Friday January 13, 2012
by Chuck Carlson, editor The DRIP Investor
There’s a nice turnaround story building at Foot Locker (FL). This specialty retailer, after struggling in 2007, 2008, and 2009, has put together five solid quarters of better-than-expected profit growth.
The stock has responded to the operational improvement, with these shares moving to their highest level since 2006 before pulling back to their current price.
Solid operating momentum, a cash-heavy balance sheet, and an attractive yield of nearly 3% are just a few of the attractions of these shares.
While these shares have demonstrated above-average volatility in the past, I like the direction of the company and the stock and view these shares an attractive play for more aggressive investors.
Foot Locker is a specialty athletic retailer that operates approximately 3,400 stores in 22 countries in North America, Europe, Australia, and New Zealand.
Store brands include Foot Locker, Footaction, Lady Foot Locker, Kids Foot Locker, Champs Sports, and CCS retail stores. The firm also offers direct-to-customer channels, including footlocker.com, Eastbay, and CCS.com.
Foot Locker has been fine-tuning its operations to much success in recent quarters. The firm has posted seven consecutive quarters of sales and profit growth.
Driving the gains have been improved same-store sales. Same-store sales in the second quarter rose nearly 12% and were up more than 7% in the third quarter. Foot Locker has been pruning under-performing outlets.
Total stores operated have declined nearly 6% over the last two years. Running fewer, more profitable stores has increased the firm’s efficiency in terms of capital use. That, in turn, has boosted the financial position.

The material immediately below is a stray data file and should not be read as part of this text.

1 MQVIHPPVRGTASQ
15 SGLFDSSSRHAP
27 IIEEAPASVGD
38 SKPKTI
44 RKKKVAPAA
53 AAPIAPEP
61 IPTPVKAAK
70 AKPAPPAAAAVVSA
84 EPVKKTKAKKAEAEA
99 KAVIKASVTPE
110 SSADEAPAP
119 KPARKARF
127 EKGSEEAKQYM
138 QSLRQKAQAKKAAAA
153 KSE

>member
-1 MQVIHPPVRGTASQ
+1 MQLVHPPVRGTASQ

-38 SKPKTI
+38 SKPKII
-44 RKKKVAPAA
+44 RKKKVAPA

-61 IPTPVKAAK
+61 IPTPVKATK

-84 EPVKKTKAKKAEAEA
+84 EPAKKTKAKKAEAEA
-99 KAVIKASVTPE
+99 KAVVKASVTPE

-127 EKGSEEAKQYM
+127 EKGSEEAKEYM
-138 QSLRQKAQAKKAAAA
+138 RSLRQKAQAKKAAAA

At the end of the fiscal third quarter, the firm had $698 million in cash assets, or roughly $4.50 per share, and $136 million in long-term debt.
The strengthened financial position has been used to buy back stock. The firm has repurchased some $97 million worth of its stock this year as part of a $250 million share repurchase program.
The cash-heavy financial position, coupled with the improved earnings, generated a 10% dividend increase earlier this year, and I wouldn’t be surprised to see a similar increase sometime in 2012.
Foot locker trades at less than 13 times fiscal 2012 ending January profit estimate of $1.77 per share. While not a bargain-basement valuation, it is reasonable given the company’s sales and earnings momentum.
The yield of nearly 3% provides added appeal and is a nice complement to the above-average capital-gains potential I see for these shares over the next 12 months.
Please note that Foot Locker offers a traditional dividend reinvestment plan in that investors must be a shareholder of at least one share — and have the share registered in their own name, not the “street” name — in order to participate in the plan.
Learn more about this financial newsletter at Chuck Carlson's The DRIP Investor.